Man jailed for eight years for Adrian Ronan kidnapping

Stephen Freeman involved in robbery of Kilkenny hurler and his family

A man involved in the tiger kidnapping of Kilkenny All Ireland hurling champion Adrian Ronan and his family has been sentenced to ten years in prison with the final two suspended.  Photograph: Paddy Whelan/The Irish Times

A man involved in the tiger kidnapping of Kilkenny All Ireland hurling champion Adrian Ronan and his family has been sentenced to ten years in prison with the final two suspended. Photograph: Paddy Whelan/The Irish Times

Mon, Jul 28, 2014, 12:53

A man who was involved in the kidnapping of Kilkenny All Ireland hurling champion Adrian Ronan and his family has been sentenced to 10 years in prison with the final two suspended.

The court heard Stephen Freeman’s role was to pick up and transport the money after the raid, but he couldn’t drive so a gambling associate taxi driver was hired. The case against Freeman was largely based on him admitting his involvement to this taxi driver.

Freeman (27) of Ballcurris gardens, Ballymun, pleaded guilty at Dublin Circuit Criminal Court on a trial date to attempted robbery of cash with others from Bank of Ireland, Parliament Street, Kilkenny on Tuesday November 3rd, 2009. He also admitted using force on Adrian and Mary Ronan and members of their family in order to frighten them.

He has seven previous convictions.

Today, Judge Desmond Hogan commented that though he was dealing with an attempted robbery charge, the offence took place as part of a kidnapping.

The judge said: “There are a few categories of offences that in my view nearly are universally regarded with public opprobrium and certainly in my view tiger kidnapping comes within that category.”

The judge said Freeman was acting in common design. He commented Freeman was “enthusiastic” to get involved as he got somebody else to do the driving when he couldn’t fulfil this role.

Judge Hogan described the written statements from the Ronan family as “harrowing” reading. “I must say that listening to Mr Ronan and the effects it has had on him and his family has left me with nothing but extreme disgust,” the judge said.

He noted the family is still suffering from the effects of the “horrific, abominable crime”. He said he hoped the outcome of this case would bring the family some closure.

The judge took into account Freeman’s age at the time of the offence and his guilty plea. He suspended the final two years of the 10 year sentence for three years. He also ordered that Freeman undergo any gambling addiction course deemed appropriate by the Probation Services.

Det Insp Michael Hennebry said Freeman was the only person to be prosecuted for the raid though many were arrested.

He revealed the Ronans woke up at 5am to find three masked men in their bedroom.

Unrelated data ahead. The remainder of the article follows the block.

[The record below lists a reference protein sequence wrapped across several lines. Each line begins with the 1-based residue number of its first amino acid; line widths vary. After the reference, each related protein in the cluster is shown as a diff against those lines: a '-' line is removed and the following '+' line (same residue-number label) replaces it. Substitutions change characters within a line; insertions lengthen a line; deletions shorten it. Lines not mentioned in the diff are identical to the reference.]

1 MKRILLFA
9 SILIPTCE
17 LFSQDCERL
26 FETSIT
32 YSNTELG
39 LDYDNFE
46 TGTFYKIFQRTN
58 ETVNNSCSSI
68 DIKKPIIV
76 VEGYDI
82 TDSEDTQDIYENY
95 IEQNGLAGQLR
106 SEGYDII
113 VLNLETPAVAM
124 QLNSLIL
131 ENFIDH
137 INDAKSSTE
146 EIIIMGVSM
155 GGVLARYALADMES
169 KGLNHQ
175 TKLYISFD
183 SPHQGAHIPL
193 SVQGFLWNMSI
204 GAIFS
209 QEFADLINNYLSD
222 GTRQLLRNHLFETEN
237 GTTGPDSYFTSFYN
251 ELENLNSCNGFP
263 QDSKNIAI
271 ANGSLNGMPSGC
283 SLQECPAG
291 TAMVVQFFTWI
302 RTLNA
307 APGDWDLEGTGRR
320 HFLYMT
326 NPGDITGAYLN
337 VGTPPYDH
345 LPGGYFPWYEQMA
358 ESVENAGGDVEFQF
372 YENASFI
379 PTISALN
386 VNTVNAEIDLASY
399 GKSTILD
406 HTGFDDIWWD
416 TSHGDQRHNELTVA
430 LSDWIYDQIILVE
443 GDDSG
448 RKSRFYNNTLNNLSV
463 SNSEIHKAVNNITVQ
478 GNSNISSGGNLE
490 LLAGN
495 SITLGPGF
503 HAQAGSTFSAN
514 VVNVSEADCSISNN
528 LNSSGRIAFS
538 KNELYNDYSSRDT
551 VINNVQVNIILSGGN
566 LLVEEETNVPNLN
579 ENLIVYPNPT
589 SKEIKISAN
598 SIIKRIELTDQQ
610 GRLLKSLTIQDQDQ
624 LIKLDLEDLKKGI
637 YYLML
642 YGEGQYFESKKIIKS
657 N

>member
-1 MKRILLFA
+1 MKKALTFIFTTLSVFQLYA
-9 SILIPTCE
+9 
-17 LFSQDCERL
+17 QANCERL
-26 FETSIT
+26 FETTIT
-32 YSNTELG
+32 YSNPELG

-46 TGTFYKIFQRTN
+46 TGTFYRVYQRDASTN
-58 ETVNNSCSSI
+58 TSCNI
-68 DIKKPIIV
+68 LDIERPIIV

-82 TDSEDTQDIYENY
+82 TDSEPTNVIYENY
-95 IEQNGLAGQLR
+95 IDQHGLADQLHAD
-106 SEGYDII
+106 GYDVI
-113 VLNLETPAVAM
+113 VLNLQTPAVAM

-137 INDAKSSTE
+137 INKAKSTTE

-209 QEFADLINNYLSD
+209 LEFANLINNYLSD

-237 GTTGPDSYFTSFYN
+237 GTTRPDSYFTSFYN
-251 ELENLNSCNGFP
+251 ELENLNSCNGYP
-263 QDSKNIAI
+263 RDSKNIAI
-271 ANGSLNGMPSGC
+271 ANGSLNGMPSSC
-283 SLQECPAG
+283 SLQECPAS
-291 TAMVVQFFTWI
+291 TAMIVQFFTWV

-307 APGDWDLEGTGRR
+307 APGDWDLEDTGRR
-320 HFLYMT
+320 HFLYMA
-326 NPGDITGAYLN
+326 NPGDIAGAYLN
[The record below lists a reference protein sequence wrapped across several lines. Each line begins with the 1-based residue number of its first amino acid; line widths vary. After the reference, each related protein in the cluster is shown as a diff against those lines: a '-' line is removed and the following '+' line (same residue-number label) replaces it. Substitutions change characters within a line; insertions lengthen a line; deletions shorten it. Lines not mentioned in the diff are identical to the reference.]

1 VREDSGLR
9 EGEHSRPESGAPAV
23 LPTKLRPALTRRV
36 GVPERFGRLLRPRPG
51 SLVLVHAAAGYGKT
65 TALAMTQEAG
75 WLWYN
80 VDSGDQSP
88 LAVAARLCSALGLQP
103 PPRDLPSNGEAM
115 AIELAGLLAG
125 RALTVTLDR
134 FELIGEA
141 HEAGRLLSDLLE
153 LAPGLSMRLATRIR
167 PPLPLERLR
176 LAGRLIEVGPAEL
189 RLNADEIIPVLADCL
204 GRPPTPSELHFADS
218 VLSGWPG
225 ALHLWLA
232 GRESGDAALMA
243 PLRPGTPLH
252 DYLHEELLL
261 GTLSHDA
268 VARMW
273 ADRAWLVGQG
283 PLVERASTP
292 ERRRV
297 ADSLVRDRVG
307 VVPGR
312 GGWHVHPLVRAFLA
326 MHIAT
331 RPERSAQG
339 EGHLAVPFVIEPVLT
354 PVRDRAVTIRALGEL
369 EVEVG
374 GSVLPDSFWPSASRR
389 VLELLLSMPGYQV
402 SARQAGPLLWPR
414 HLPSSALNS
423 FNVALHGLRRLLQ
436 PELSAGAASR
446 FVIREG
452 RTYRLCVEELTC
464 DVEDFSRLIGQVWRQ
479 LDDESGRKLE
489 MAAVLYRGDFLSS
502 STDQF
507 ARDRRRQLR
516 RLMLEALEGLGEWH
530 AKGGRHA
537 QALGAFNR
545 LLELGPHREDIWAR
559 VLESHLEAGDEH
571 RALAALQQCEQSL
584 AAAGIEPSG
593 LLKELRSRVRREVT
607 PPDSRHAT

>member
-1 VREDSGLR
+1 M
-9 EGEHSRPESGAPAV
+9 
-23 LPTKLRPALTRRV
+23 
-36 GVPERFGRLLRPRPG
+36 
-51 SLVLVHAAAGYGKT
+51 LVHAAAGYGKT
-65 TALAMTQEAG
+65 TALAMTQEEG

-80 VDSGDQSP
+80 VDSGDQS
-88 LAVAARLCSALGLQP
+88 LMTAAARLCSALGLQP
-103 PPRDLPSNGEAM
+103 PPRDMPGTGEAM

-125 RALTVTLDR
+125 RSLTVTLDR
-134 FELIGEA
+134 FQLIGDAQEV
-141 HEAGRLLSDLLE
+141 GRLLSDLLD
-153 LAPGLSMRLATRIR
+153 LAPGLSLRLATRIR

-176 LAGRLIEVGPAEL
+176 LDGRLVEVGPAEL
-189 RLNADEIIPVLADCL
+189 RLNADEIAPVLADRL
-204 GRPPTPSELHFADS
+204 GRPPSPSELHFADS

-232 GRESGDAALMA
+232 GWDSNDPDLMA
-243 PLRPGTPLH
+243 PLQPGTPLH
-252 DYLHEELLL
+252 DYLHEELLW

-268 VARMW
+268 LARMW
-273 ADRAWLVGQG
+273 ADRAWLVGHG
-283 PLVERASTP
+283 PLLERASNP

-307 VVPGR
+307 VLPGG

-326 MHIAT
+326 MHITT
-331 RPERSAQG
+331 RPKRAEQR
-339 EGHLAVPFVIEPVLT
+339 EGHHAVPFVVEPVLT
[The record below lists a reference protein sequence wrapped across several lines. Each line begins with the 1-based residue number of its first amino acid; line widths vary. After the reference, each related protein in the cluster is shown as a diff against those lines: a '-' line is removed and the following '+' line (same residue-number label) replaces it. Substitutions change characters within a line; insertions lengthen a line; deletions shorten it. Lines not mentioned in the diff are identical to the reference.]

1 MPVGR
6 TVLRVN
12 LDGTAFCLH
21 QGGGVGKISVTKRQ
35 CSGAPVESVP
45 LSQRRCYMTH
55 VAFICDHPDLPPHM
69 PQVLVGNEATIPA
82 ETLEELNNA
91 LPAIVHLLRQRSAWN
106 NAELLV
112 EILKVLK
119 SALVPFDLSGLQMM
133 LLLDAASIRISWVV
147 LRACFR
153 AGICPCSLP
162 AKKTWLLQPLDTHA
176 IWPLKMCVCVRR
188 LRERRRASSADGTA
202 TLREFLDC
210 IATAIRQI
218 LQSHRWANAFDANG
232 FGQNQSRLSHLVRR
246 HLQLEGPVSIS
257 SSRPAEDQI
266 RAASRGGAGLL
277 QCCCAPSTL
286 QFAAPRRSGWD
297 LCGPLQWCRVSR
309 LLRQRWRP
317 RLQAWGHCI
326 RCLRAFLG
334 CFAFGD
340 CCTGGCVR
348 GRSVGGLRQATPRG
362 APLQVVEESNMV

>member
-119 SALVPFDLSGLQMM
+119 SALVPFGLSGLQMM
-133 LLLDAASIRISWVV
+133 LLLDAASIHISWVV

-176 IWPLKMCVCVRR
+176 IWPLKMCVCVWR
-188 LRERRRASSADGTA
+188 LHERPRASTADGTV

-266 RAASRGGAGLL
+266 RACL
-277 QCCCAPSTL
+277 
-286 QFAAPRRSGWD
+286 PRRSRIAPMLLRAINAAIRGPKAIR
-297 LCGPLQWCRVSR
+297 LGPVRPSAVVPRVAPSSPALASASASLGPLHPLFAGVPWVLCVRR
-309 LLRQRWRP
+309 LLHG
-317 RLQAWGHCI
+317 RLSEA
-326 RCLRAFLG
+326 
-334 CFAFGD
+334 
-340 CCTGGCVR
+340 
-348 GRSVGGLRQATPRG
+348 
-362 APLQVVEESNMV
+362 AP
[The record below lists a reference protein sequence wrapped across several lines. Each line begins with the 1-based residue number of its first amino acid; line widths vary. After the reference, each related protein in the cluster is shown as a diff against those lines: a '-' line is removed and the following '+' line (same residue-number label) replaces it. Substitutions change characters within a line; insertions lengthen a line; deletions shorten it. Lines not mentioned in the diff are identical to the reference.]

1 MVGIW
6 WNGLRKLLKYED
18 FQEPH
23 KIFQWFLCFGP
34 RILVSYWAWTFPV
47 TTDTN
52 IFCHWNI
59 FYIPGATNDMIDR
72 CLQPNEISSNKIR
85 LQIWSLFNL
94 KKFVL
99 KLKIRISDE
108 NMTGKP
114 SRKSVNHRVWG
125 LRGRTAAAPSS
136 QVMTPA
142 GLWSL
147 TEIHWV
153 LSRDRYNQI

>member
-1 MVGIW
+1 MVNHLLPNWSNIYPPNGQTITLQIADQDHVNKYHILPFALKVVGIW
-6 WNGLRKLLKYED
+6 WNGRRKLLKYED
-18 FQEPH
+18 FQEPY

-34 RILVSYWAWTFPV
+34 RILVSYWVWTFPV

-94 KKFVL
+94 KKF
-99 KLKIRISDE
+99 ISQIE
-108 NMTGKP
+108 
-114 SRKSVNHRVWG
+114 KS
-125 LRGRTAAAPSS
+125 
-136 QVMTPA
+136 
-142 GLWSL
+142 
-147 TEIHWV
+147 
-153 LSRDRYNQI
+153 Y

The raiders cable tied Mr Ronan’s hands and told him: “You’re going to do a job for us. We’re taking your wife and you’re going to get us €3 million.”

They asked Mr Ronan: “Do you want your kids to be without a mother for Christmas?”

They drove Mrs Ronan to a disused weather station outside Kilkenny, where she was tied to a swivel chair at gun point for eight hours.

The raiders gave Mr Ronan, who worked in the Bank of Ireland finance sector, a mobile phone and showed him a phone scanner to warn him off contacting gardai.

Mr Ronan received a number of phone calls over the morning about getting money. The final phone call never came and a short time later gardaí rang him to say his wife had been located unharmed.

Gardaí arrested Freeman and interviewed him 29 times before he made admissions. He said he was informed he would be dropping something from one place to another.

Feargal Kavanagh SC, defending, said Freeman had run up large gambling debts and the raiders had promised to have them written off if he helped them.

Freeman wept as he sat in court listening to Mr Ronan describe the hostage situation as “hell on earth”.

The victim said he wondered how he would he would cope if his wife was murdered and detailed how the armed men told him his wife “would get a bullet” and asked him if he wanted to lose his wife for Christmas.

He said he and his family continued to suffer the effects for long afterwards. He said the family slept in the single room for 12 months after the raid and their home became “a crime scene”.

Mr Ronan said the family still feel unsafe in their home and are reminded of the raid every time they lock up and check the alarm at night.

“Every strange car that passes our house becomes a suspect,” Mr Ronan continued. “Little things like hearing a Dublin accent causes anxiety.

“The raiders stole our happiness, our dreams and our future,” he said. “All of this just to rob the Bank of Ireland in Kilkenny.”

Mr Ronan said he has suffered from sleep and heart issues and his children have suffered in school. He paid tribute to his “remarkable wife” who he said would get his vote for the mother of the year award.

The victim impact report of his wife, Mary Ronan, was read into the record by counsel. She detailed how she was held hostage for eight hours while not knowing of what “torture” her children might be going through.

After some hours in the weather station, she said her kidnapper took out a gun and fired above her head. “I thought the next shot would be for me,” she wrote

Mrs Ronan wrote that she later thought she could have said two million Hail Marys in that time. “Those masked and armed raiders stole our children’s safety and freedom within our own home and outside,” she added.